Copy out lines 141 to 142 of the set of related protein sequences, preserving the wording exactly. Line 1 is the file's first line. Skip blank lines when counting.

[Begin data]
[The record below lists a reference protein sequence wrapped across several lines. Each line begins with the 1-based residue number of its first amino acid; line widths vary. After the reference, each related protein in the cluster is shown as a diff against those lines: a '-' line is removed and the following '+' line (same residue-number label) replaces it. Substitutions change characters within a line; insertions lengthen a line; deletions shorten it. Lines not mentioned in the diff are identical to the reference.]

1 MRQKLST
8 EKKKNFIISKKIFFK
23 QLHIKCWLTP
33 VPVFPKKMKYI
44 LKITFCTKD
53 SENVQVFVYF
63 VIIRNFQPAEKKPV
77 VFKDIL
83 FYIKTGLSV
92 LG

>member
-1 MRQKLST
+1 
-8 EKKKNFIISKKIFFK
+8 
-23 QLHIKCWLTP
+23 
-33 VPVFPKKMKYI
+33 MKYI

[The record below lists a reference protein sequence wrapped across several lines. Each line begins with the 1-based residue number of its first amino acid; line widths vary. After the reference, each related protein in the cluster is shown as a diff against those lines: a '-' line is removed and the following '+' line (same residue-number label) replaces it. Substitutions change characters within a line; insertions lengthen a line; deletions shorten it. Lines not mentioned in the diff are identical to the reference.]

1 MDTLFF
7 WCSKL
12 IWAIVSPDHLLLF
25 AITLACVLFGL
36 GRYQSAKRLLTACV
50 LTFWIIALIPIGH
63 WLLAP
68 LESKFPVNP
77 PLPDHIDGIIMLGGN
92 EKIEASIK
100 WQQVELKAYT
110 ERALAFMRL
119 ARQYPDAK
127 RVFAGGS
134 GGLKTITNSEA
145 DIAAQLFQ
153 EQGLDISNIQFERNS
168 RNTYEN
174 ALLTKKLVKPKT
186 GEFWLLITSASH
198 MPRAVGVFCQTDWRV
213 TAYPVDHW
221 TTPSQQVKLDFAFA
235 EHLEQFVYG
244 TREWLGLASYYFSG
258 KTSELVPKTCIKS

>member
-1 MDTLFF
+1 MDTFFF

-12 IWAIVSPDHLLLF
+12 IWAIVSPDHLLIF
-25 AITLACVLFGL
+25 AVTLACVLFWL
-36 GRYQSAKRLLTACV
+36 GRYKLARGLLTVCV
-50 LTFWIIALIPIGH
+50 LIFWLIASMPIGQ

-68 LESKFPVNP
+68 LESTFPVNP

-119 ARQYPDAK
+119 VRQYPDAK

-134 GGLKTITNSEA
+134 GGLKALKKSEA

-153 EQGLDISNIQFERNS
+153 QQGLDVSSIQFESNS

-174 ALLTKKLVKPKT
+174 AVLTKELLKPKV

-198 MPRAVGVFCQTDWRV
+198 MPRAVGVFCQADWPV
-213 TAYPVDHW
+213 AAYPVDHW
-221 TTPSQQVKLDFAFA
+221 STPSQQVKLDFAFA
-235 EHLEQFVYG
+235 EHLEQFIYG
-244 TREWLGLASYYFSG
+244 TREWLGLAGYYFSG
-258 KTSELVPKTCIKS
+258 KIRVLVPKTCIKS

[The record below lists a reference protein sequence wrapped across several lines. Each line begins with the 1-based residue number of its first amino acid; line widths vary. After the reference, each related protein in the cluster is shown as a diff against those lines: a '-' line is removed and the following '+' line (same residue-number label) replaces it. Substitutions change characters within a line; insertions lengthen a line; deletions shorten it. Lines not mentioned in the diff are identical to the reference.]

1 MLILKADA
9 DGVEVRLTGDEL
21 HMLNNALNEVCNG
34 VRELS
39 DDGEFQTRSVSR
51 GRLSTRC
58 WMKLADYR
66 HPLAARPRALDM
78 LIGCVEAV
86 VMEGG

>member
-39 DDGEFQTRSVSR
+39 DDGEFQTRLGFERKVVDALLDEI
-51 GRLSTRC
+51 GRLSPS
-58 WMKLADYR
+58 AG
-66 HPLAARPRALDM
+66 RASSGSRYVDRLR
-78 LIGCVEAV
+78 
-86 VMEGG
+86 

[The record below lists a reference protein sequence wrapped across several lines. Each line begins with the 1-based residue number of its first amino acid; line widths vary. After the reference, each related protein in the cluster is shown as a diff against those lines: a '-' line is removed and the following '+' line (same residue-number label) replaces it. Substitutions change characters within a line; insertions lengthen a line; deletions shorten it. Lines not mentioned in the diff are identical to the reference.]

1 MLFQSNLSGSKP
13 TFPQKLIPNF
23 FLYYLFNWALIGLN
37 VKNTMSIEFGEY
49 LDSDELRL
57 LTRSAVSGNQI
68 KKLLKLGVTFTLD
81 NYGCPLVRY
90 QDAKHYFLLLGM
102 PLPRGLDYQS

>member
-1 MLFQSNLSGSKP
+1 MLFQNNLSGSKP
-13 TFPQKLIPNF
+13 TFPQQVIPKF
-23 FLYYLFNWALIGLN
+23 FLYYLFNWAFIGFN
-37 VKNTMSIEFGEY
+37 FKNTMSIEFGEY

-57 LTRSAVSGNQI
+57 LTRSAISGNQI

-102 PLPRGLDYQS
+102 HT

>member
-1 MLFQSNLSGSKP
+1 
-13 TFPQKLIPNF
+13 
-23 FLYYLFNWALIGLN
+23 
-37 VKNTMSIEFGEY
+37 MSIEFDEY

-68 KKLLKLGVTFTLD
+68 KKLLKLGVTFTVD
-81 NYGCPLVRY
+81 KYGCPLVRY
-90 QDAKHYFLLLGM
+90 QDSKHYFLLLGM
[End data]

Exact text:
+81 KYGCPLVRY
-90 QDAKHYFLLLGM